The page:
|WATERCRESSSOUP - Watercress soup, hot or cold
This thick, creamy soup is equally good whether served hot
or cold. I have had watercress soup in restaurants, and my
mother sometimes makes it, too, but this recipe is my own
interpretation of the idea.
INGREDIENTS (Serves 4)
1 bunch watercress
1/2 onion (medium sized, coarsely chopped.)
1 potato (medium sized, roughly diced.)
1/2 clove garlic (chopped)
15 ml butter (or your favourite oil or margarine)
750 ml water
15 ml heavy cream (Whipping cream is roughly the same
30 g black caviar (lump fish roe is fine.)
4 water biscuits (bite size)
pinch salt and pepper (to taste)
(1) Gently fry onion and garlic in a small amount of
butter until transparent.
(2) Season lightly with salt and pepper, and add water
and potato and boil until soft.
(3) Pick over watercress and chop 4 or five sprigs and
set them aside. Pur e the onion mixture in a
blender. Add most of watercress, blend, re-season
to taste and return to heat.
(4) Bring mixture to boil and simmer for 2 or three
minutes. Stir gently to prevent soup from stick-
ing to bottom. Remove from heat.
This is the decision point. Either set aside to cool,
then chill, or carry on to serve the soup hot.
(5) Stir in cream and chopped watercress. Heap a tea-
spoon of caviar on each of the water biscuits and
float one on each bowl of soup immediately prior
Use the minimum amount of butter, oil, or margarine that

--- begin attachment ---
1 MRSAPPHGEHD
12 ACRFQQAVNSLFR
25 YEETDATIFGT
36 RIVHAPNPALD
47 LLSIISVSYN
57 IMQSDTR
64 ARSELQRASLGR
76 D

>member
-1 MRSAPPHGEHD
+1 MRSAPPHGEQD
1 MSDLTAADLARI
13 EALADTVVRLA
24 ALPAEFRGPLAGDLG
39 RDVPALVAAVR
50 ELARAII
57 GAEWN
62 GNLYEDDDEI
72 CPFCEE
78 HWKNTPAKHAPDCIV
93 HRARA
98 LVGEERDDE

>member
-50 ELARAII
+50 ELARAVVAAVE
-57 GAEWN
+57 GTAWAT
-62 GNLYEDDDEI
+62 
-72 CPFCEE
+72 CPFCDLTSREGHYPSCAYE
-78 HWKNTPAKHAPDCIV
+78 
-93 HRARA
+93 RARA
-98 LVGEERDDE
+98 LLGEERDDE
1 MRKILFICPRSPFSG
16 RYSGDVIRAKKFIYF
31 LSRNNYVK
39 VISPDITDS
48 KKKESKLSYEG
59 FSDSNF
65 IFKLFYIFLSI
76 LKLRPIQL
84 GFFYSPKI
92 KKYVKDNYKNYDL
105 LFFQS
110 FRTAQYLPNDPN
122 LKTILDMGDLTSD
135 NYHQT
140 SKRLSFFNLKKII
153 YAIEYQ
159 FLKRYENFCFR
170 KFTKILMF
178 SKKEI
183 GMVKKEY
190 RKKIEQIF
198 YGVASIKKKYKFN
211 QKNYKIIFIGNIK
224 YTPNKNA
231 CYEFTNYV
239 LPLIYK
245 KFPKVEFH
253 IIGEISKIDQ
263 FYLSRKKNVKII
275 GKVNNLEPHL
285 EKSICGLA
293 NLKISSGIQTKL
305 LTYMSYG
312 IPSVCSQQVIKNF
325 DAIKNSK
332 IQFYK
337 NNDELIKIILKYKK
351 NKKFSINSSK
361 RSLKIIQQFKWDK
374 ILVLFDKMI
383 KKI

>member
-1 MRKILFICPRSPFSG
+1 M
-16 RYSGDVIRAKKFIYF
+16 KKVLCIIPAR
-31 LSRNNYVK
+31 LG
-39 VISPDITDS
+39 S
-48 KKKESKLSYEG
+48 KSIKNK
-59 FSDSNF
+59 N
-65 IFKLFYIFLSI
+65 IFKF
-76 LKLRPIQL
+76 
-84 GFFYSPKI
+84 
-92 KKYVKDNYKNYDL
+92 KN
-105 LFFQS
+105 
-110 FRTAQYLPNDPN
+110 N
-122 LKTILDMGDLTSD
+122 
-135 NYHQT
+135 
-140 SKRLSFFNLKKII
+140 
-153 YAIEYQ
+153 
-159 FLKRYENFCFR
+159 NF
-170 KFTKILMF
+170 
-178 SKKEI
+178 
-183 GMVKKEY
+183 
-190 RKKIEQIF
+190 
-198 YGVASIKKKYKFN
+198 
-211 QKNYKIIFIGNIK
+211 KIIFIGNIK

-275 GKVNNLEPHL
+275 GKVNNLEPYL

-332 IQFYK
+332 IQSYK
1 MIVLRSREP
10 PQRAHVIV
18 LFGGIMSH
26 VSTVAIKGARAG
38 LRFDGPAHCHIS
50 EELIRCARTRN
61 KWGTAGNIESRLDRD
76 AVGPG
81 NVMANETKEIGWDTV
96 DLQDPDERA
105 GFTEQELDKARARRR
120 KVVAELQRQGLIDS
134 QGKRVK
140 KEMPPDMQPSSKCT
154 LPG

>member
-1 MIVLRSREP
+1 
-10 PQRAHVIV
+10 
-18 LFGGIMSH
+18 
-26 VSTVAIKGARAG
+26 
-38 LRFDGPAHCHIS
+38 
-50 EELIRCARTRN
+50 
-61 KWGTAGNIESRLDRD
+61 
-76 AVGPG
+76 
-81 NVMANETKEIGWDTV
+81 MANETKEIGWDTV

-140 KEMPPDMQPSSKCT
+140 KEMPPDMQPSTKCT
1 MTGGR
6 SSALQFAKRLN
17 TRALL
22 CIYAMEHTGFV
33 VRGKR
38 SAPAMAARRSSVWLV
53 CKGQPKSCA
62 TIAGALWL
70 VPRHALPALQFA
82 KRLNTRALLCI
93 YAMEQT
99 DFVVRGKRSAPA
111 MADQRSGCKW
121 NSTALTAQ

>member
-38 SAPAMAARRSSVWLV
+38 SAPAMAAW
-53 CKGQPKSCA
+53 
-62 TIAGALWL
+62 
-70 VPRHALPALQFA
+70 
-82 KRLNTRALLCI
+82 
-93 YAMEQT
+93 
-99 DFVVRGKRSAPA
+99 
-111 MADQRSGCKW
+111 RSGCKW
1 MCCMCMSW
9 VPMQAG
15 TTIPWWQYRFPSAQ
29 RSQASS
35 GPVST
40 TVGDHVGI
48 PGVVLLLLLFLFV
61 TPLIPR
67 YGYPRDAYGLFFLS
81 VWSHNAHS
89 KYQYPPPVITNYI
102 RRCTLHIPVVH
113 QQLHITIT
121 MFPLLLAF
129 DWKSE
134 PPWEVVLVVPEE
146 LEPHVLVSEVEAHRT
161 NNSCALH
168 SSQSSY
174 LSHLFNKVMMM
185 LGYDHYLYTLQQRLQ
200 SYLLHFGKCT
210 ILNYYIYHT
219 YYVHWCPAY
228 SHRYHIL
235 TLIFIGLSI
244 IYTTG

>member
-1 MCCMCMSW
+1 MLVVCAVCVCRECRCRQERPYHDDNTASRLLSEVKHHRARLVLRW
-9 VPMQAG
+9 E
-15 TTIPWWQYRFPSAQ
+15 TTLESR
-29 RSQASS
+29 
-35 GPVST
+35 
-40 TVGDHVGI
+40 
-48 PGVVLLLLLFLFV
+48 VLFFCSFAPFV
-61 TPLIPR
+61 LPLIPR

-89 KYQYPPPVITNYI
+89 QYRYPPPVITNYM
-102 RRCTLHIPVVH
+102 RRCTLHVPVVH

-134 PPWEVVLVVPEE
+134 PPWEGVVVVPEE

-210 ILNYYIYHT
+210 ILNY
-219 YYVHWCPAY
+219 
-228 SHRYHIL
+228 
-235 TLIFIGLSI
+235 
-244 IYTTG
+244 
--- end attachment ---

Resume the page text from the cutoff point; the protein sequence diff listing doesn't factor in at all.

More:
will turn the onion transparent. Those who are particularly
diet-conscious could dispense with this step, and with the
cream. Don't overdo the garlic, 1/2 a small clove is ample
since it is a background flavour, not one that you should be
A caution regarding seasoning. Potatoes absorb a lot of
salt so you may find it undersalted. The caviar on the
other hand, is very salty. This, for me, is a delightful
and important contrast. Guests can always add extra salt if
Water biscuits are made by Carr's, amongst others, and can
be found in most supermarkets, possibly in the gourmet food
section. They are variously known as water biscuits, water
crackers and table water crackers. To my mind the best for
eating with cheese are the high-bake ones, but the regular
type are better for this recipe. If you can't find them,
then any round dry bland low-salt cracker will do.
A 60 g jar of lumpfish caviar costs a little under $3.00,
but it does keep in the fridge so you can get two batches of
four servings from one jar. I suppose if budget is a prime
consideration one could dispense with the caviar, too, but
that would be like serving a martini without the olives.